Hey, Nebraska cares about basketball. Really.
A scathing column by the Omaha World-Herald’s Lee Barfknecht – he ripped the school for its halftime shows, PA mishaps and a general malaise around the program in general – prompted Cornhuskers athletic director Tom Osborne to defend his school.
“We’ve spent a lot of time and energy and made a significant financial commitment to position basketball for the future,” Osborne said in a release Wednesday. “Basketball is vital to our athletic program overall, and we would hope our commitment to strengthen the sport is viewed positively. Within the next three years, our basketball facilities will be among the very best in the country.”
That commitment includes an $18.7 practice facility (under construction) and a move from the 13,000-seat Devaney Center to a 16,000 seat downtown arena 2013. (Nevermind that the Huskers average 8,950 fans a game.)
Clearly, no dummy, coach Doc Sadler noted in the release that he’s never been denied a request from “Coach Osborne” and that winning would help boost the program even more.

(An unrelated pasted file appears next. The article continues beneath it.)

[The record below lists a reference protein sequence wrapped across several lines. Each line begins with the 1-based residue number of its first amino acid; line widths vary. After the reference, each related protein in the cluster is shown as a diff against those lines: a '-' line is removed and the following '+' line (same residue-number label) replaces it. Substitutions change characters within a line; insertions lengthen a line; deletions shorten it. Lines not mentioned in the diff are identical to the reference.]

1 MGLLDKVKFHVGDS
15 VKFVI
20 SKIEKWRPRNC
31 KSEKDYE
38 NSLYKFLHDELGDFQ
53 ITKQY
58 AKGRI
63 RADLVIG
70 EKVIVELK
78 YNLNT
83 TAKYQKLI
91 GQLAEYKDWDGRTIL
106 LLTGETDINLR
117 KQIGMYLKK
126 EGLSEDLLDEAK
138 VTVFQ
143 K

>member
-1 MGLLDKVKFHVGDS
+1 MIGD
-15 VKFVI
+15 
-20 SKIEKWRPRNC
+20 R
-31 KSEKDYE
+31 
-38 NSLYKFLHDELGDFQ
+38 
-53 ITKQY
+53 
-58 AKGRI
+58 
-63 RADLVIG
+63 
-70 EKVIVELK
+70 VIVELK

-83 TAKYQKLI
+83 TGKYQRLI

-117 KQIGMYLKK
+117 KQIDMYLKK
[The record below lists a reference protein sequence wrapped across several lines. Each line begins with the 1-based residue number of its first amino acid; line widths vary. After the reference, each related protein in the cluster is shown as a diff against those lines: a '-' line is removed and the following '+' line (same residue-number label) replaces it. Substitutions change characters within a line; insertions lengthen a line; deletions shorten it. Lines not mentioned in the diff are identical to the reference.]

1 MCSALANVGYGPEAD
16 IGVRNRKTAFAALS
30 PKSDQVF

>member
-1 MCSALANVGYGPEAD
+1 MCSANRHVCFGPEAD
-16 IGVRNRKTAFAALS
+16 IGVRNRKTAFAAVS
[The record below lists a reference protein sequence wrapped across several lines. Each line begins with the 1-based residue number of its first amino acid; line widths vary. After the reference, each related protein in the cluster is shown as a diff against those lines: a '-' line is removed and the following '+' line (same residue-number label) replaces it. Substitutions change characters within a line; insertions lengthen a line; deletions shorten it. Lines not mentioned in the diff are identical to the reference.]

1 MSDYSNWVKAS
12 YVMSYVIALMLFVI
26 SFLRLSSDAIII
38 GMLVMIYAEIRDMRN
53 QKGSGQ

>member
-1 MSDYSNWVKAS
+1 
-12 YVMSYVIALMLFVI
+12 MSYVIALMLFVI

Nebraska, which has never won an NCAA tournament game and hasn’t been involved since 1998, is 16-8 overall and 4-6 in the Big 12. It moves to the Big Ten next season.
Thing is, Barfknecht’s correct.
They don’t care about basketball in Nebraska. Never have. I doubt they ever will. Football rules. Always has. It’s why Osborne is still referred to as “coach” and why the school’s moving to the Big Ten. It’s often said that without any professional sports in Nebraska, the school becomes the de-facto rooting interest.
But that only applies to football. Those fans are the ones flocking to road games to fill opposing stadiums with red. They don’t do it in basketball. Even if the basketball team has new facilities and a fancy new arena, Barfknecht is talking about the attitude toward the program. From his column:
Two things set the tone for a good atmosphere in college basketball: the energy of the student section and an engaging, well-prepared P.A. person, who acts as the master of ceremonies.
The Red Zone students were outstanding Saturday. The rest of the presentation was far from it, including the microphone that wasn’t on at the start of the national anthem solo. That also isn’t a first.
Think this stuff would fly in football? Think Roburt Sallie’s enrollment mess would have happened? Think trailing in facilities as long as Husker hoops has would be acceptable?
Not a chance. Yet durable mediocrity too often passes for the norm around NU basketball.
Sadler’s got an uphill battle. He’s at a place with no hoops tradition, has a dearth of in-state talent and is heading to a conference that could be even tougher to get wins than the Big 12. Good luck building a program in that environment.
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